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“Women should find help, if targeted, not be shamed.” Behind these words, hides the tragedy of online harassment, in the multiple shapes it may assume, from stalking to bullying, to rape, to ruining a person’s life. The suicide of the young woman from Naples, Italy, has strongly raised the issue of Internet dangers again. Nonetheless, the issue of online harassment is global. Around the world, young women are more at risk. A Pew survey found that 65% of Internet users between 18 and 29 years of age, have become the target of online harassment, with young women who suffer disproportionately high levels of violence.
A case in point is Pakistan, where the Federal Investigation Agency claimed it was investigating hundreds of cases of online sexual harassment every year (and many other are likely to not be even reported). It is a country, where over 1,000 women are murdered (the so-called “honor killings”) every year, and a woman is raped every two hours, according to the Human Rights Commission of Pakistan. To combat all this, Nighat Dad, a lawyer of 34 years, has created the Digital Rights Foundation. The non-profit organization educates Pakistanis, particularly young women, on how to react to online harassment.
Pakistan has the highest index of teledensity (75 percent) and the lowest prices on internet ever offered. While it facilitates communication, on the other hand, it also provides the opportunity for those who want to hurt to move with ease and avoid punishment. The Commission for Human Rights counted 423 rapes and 304 gang rapes in Pakistan last year. Numbers are tragically underestimated because most women are still afraid to denounce the attacks, which would bring them shame and dishonor.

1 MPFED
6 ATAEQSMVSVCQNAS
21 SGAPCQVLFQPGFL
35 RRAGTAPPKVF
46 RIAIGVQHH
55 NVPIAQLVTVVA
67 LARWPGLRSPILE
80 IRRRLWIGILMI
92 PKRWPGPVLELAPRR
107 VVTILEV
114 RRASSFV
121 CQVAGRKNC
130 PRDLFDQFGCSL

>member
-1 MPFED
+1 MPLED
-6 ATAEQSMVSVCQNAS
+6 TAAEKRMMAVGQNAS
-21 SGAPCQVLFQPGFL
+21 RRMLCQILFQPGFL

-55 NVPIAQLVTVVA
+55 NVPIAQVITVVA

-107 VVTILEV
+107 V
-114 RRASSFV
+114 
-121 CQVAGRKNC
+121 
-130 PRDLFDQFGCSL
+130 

A case similar to the one that took place in Italy had been recorded in Pakistan long ago. The video of a girl being raped by a group of men had gone viral on social media. Thus, the 23-year-old Pakistani (let us call her Sadia), had found the courage to report to the authorities the violence she had suffered. Yet, courage was followed by shame. The girl, who lives in a small village in Punjab, was easily identified and is now forced to live in a state of isolation, after having had to abandon her studies and be ‘locked’ at home. All this happens despite the fact that she is the victim and four people were arrested on charges of kidnapping, rape, and distribution of pornographic material. But there are no laws in Pakistan that would allow it, and the video continues to be shared on social media, Facebook in the lead, amplifying the humiliation and pain of the victim.
DAD – as mentioned – fights all those things. She is a single mother native of a village in Jhang. The lawyer practices criminal and family law and has an extensive experience in informatics law. “The modus operandi of the deviant groups – she explained – is pretty simple: create multiple digital identities that allow them to collect personal information, especially on women, in order to harass them both online and in the real world.”
A growing market for low-cost and accessible software also allows anyone to use mobile devices and computers in order to trace the movements of the chosen social target. Needless to say that it puts people, especially women, at great risk.
She has compiled a list of precautions that apply to any latitude on the planet: 1. Choose strong passwords and change them regularly. 2. Contact the authorities immediately in case of infringement. 3. she shares with friends and family the problem. 4. Do not give in to the demands of the blackmailers. 5. Try to identify the aggressor, if possible.
These advices seem trivial, but the help of friends, colleagues and relatives can be crucial; for example, to help the victim to get to the university or workplace. Or even not to make her feel alone and abandoned to public mockery, in case is of videos that infringe the privacy or the threat of aggression. In the end, it is always loneliness – institutional and family – the one to condemn the victim to death, in cases of stalking and mafia, both in Pakistan and Italy.

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